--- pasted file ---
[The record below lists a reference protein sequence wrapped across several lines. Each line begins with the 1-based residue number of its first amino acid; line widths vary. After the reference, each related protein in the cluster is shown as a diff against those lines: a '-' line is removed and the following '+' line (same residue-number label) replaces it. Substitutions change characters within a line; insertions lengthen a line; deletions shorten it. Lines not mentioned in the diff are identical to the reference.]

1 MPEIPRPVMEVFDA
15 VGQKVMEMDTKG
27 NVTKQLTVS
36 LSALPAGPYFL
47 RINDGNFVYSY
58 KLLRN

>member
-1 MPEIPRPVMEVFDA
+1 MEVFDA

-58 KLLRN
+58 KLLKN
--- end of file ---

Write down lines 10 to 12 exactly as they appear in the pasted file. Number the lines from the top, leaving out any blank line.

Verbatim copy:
+1 MEVFDA

-58 KLLRN
+58 KLLKN